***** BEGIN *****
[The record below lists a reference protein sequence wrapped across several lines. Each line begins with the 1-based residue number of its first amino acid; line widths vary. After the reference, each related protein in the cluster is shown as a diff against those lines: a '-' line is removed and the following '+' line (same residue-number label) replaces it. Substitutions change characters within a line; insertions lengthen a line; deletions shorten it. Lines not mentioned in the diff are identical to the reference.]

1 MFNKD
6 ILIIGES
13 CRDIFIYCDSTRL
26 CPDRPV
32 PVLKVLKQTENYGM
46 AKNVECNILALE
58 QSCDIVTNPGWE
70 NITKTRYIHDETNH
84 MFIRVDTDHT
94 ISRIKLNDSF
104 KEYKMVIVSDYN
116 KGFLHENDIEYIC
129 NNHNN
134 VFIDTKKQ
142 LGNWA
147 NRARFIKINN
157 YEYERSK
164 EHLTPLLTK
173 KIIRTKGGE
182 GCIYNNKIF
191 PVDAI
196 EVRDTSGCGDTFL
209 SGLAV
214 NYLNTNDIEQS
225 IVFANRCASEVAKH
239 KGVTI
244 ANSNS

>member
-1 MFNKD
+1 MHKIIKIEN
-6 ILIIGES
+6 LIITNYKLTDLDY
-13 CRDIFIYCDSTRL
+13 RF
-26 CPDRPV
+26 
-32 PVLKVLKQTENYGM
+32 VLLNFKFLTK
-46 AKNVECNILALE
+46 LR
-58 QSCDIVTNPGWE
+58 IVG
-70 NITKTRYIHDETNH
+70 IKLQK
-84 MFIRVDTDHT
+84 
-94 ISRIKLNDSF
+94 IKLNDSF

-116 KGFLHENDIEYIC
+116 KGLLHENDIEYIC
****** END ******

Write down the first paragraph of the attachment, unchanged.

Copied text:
[The record below lists a reference protein sequence wrapped across several lines. Each line begins with the 1-based residue number of its first amino acid; line widths vary. After the reference, each related protein in the cluster is shown as a diff against those lines: a '-' line is removed and the following '+' line (same residue-number label) replaces it. Substitutions change characters within a line; insertions lengthen a line; deletions shorten it. Lines not mentioned in the diff are identical to the reference.]